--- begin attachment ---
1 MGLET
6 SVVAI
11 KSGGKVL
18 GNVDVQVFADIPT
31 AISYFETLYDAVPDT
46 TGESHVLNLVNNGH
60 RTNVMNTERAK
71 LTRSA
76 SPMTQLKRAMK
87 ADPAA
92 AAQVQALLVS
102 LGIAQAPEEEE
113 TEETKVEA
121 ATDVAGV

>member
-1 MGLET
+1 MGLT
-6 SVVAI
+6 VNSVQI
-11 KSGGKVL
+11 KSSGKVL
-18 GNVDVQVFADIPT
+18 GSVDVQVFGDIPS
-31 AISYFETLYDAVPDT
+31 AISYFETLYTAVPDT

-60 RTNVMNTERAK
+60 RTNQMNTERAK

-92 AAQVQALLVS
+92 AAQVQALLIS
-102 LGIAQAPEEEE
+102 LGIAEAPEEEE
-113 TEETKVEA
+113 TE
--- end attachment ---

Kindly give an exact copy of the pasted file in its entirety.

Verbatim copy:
1 MGLET
6 SVVAI
11 KSGGKVL
18 GNVDVQVFADIPT
31 AISYFETLYDAVPDT
46 TGESHVLNLVNNGH
60 RTNVMNTERAK
71 LTRSA
76 SPMTQLKRAMK
87 ADPAA
92 AAQVQALLVS
102 LGIAQAPEEEE
113 TEETKVEA
121 ATDVAGV

>member
-1 MGLET
+1 MGLT
-6 SVVAI
+6 VNSVQI
-11 KSGGKVL
+11 KSSGKVL
-18 GNVDVQVFADIPT
+18 GSVDVQVFGDIPS
-31 AISYFETLYDAVPDT
+31 AISYFETLYTAVPDT

-60 RTNVMNTERAK
+60 RTNQMNTERAK

-92 AAQVQALLVS
+92 AAQVQALLIS
-102 LGIAQAPEEEE
+102 LGIAEAPEEEE
-113 TEETKVEA
+113 TE